The Case for the Multi-Sport Athlete

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1Staff Report
Participation in youth sports has proven to be beneficial for young people. Kids who play sports learn about teamwork, conflict resolution and how to recover from loss. According to Gabriel Lewullis, MD, with Bayhealth Orthopaedics, the growing trend of sports specialization is putting young athletes at greater risk of injury.

“Young athletes who specialize in one sport are at a much higher risk of injury,” says Orthopaedic Sports Medicine Specialist Gabriel Lewullis, MD, with Bayhealth Orthopaedics. “The athletes are doing repetitive training of the same muscles, tendons and ligaments, which can lead to injury.”

Dr. Lewullis urges parents and coaches to let young athletes explore a variety of sports. “Athletes who participate in multiple sports each year are not at the same risk of injury as those specializing in just one sport,” says Dr. Lewullis. “There is a lot of benefit to changing sports throughout the year.”

Dr. Lewullis says a gradual transition between sports is best, and hydration is crucial. It’s also important to start with non-contact drills before moving to contact drills and scrimmage play. If young athletes are going to focus on just one sport all year, a short break is important. “For athletes that are still going to specialize, it’s critical to take one or two months off from that sport each year. That significantly decreases the risk of injury,” says Dr. Lewullis.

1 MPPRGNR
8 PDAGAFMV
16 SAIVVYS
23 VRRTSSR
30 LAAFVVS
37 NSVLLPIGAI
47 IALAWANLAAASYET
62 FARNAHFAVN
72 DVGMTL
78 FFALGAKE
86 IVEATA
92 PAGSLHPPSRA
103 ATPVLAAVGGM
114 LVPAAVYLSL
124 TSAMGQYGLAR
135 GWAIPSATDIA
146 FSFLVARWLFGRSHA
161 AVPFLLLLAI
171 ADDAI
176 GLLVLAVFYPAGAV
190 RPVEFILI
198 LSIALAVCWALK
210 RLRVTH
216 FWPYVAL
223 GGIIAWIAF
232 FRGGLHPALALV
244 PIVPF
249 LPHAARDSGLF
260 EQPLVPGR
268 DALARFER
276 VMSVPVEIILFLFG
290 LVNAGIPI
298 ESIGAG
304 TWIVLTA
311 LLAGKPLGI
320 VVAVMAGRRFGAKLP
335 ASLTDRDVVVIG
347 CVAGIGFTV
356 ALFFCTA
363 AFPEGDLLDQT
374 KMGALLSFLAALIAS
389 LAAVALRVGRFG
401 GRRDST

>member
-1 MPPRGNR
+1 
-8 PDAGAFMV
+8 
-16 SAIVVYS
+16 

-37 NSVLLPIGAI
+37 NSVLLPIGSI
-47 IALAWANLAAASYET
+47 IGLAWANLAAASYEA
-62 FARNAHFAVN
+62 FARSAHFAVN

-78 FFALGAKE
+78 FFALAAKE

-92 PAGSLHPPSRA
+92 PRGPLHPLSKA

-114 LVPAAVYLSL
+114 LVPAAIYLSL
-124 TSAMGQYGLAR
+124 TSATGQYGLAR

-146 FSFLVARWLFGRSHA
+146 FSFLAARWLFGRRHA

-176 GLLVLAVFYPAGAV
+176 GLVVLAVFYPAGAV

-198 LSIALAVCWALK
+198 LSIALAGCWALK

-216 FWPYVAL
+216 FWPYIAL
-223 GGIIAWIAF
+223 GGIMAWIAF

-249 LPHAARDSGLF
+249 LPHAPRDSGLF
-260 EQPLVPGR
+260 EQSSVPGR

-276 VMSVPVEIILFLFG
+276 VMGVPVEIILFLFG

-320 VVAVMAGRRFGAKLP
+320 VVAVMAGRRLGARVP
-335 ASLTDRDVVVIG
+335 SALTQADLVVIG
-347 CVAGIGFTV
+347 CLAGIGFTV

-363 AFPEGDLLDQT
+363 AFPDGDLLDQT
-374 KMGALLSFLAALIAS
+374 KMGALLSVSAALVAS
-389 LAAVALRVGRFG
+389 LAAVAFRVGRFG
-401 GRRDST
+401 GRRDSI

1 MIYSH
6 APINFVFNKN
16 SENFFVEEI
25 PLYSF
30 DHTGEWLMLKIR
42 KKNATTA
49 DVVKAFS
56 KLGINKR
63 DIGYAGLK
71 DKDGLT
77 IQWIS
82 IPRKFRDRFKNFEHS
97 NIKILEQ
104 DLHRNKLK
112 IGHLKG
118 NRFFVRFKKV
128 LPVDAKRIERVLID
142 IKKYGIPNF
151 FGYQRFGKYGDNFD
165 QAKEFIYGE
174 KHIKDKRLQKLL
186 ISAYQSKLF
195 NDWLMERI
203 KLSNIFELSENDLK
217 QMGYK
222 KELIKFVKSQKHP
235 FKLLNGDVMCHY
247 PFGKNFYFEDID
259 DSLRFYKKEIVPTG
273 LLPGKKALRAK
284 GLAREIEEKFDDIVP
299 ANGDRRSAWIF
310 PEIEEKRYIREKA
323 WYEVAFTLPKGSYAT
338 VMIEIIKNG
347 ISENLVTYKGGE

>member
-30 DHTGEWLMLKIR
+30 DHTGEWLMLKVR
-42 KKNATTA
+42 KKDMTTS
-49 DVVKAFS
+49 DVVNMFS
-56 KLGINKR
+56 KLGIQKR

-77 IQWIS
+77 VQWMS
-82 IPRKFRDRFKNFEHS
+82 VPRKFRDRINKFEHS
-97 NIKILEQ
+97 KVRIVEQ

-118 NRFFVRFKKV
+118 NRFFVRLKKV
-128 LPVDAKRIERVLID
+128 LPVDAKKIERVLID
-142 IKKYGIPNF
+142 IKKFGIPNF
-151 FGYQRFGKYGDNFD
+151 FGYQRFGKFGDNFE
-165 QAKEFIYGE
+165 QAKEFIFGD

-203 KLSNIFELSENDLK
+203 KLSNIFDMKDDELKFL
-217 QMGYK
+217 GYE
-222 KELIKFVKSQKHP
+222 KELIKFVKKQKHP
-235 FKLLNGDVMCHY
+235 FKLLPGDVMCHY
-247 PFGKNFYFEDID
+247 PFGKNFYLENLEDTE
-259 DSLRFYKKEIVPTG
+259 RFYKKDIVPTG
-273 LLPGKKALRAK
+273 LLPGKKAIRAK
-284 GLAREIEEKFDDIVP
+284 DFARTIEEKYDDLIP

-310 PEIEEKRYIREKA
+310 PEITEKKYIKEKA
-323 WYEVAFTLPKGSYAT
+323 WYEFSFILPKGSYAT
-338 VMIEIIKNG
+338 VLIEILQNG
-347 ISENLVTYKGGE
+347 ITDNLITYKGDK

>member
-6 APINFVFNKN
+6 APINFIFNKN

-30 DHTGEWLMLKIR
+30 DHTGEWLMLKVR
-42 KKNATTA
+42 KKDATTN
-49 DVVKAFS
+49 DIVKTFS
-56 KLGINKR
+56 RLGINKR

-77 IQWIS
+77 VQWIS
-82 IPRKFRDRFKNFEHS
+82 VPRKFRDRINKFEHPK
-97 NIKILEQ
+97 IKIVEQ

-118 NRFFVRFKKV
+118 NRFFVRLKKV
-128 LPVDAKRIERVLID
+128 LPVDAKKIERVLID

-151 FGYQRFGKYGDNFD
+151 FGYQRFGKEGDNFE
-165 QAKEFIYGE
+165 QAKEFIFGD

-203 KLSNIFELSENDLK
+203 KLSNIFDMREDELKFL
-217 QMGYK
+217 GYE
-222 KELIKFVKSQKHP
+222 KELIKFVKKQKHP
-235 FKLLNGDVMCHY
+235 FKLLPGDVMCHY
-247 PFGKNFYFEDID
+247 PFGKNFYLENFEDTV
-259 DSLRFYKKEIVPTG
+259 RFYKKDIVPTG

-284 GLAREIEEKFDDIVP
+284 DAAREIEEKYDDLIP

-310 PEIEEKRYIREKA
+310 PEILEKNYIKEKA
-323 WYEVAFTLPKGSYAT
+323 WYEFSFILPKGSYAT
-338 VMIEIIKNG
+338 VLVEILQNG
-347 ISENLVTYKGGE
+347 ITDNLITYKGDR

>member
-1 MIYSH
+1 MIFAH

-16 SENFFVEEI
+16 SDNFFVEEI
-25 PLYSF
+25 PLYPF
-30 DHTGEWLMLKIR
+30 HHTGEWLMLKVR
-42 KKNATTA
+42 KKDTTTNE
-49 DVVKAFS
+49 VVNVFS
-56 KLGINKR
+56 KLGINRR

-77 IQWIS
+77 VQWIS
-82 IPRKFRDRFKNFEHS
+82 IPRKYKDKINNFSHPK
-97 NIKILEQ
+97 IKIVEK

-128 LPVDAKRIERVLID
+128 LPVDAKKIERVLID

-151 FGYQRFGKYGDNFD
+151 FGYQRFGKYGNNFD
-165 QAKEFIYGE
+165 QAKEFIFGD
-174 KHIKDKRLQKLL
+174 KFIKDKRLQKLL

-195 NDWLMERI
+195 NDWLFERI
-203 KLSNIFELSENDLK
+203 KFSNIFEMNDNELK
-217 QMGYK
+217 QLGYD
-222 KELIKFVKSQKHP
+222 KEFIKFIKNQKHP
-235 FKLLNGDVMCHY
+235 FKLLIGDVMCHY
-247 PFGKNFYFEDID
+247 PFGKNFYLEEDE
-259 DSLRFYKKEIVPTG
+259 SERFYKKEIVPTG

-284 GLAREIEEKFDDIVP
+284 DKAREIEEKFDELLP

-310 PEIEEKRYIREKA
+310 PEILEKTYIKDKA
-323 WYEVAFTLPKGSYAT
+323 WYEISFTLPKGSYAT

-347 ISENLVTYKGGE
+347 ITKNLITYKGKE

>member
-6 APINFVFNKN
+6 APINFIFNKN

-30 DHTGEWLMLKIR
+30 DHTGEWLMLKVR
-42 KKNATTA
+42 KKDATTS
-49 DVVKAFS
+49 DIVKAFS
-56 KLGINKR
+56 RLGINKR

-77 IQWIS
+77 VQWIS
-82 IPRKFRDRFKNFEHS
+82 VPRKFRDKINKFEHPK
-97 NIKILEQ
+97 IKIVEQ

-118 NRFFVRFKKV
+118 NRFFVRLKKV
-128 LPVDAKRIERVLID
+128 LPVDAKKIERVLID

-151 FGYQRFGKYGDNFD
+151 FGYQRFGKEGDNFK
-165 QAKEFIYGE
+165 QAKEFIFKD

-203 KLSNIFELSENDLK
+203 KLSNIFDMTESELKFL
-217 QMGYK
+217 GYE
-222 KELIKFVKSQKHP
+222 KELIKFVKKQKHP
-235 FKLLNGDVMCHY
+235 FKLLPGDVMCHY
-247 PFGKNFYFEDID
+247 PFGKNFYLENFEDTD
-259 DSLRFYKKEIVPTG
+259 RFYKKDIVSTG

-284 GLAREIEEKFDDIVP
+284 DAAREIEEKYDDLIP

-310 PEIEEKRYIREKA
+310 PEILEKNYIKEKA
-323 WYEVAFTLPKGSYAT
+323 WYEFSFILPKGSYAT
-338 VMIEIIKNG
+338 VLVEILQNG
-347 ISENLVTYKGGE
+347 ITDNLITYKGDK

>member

Dr. Lewullis says it’s important for parents to keep an open line of communication with their children and let them have fun. “We have to let kids be kids and let them enjoy playing sports. Ultimately the kids should be deciding which sports they want to play,” says Dr. Lewullis.

To learn more about the risks associated with the growing trend of sports specialization or to schedule an appointment with Dr. Gabriel Lewullis at Bayhealth Orthopaedics in Dover, Smyrna, or Milford, individuals are encouraged to call 302-730-4366.